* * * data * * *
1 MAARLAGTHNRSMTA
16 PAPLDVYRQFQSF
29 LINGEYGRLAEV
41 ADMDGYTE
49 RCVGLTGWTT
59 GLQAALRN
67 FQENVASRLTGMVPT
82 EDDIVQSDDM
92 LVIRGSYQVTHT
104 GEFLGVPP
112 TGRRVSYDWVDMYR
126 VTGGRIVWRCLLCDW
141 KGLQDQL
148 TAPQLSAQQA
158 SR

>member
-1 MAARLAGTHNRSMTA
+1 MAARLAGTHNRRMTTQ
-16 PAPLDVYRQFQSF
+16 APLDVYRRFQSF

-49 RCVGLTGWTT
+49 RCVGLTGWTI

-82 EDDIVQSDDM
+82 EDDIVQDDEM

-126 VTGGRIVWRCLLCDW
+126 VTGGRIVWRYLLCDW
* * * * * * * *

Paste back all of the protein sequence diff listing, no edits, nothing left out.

1 MAARLAGTHNRSMTA
16 PAPLDVYRQFQSF
29 LINGEYGRLAEV
41 ADMDGYTE
49 RCVGLTGWTT
59 GLQAALRN
67 FQENVASRLTGMVPT
82 EDDIVQSDDM
92 LVIRGSYQVTHT
104 GEFLGVPP
112 TGRRVSYDWVDMYR
126 VTGGRIVWRCLLCDW
141 KGLQDQL
148 TAPQLSAQQA
158 SR

>member
-1 MAARLAGTHNRSMTA
+1 MAARLAGTHNRRMTTQ
-16 PAPLDVYRQFQSF
+16 APLDVYRRFQSF

-49 RCVGLTGWTT
+49 RCVGLTGWTI

-82 EDDIVQSDDM
+82 EDDIVQDDEM

-126 VTGGRIVWRCLLCDW
+126 VTGGRIVWRYLLCDW